People often ask, ‘How do I know when it’s the right time to make this decision?’. My answer is: flip the question around and ask yourself, ‘How prepared am I to watch my horse deteriorate? What am I not comfortable to do, in terms of letting their quality of life diminish?’. Thinking about it that way around can be hugely helpful. If it’s an older horse, taking the time to watch them lie down and get up again can provide a good insight into how comfortable and mobile they truly are. If you discover that they’re no longer able to lie down at all, that’s a real indication that their quality of life isn’t what it ought to be – although bear in mind that you may need to be creative in how you find this out, such as installing wireless cameras overlooking your horse’s living area. This is particularly relevant as horses need to get some period of sleep during every 24-hour period when they are lying flat out, but many will choose to do this in the small hours of the morning, making assessing whether they are still doing this – and how easy they find it – all the more challenging. On a personal level, I was really proud that I was able to make the decision to let my 28yo Thoroughbred (who’d struggled with recurring illness) go whilst he still looked in as good condition as he did when he was 12. I said to myself that if the problem came back again the next winter, it would be time – and, tough as it was, I’m proud that I kept my word to him and let him go before his quality of life deteriorated.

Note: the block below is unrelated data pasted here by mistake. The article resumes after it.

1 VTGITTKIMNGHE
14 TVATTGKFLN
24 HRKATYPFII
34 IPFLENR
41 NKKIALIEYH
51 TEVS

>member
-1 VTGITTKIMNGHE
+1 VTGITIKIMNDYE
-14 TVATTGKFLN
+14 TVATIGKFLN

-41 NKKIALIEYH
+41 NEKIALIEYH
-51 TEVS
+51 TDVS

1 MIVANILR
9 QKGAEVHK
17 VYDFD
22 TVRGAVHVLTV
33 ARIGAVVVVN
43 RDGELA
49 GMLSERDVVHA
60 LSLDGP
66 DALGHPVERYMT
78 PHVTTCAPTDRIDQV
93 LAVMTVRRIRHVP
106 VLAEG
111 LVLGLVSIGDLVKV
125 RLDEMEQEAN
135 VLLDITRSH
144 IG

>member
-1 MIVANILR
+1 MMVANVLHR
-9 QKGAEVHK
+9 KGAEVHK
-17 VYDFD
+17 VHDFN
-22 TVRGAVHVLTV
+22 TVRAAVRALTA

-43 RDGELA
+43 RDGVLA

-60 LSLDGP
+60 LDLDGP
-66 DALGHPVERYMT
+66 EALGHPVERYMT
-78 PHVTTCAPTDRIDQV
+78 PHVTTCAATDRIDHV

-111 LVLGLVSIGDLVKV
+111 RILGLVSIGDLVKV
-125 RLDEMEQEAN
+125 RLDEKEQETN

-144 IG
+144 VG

Photos and videos can be a very useful way to monitor your horse and help you make a more objective, informed decision. I often find that if we sit down and have a chat, owners can flick back to older photos, from a few months or even a year ago, and then be really shocked when they look up at the horse in front of them now to realise how much they’ve changed. If this does happen to you, please don’t feel guilty – it truly is hard to see it happening in front of your eyes when you see your horse every day. Frequently, the owner will get back in touch a week or so later and say that they’ve made the decision to have their horse put to sleep and that our conversation really helped. You could consider being proactive with this, by taking photographs at regular intervals and referring back to them routinely, as this can be an invaluable way of identifying changes before they are too advanced.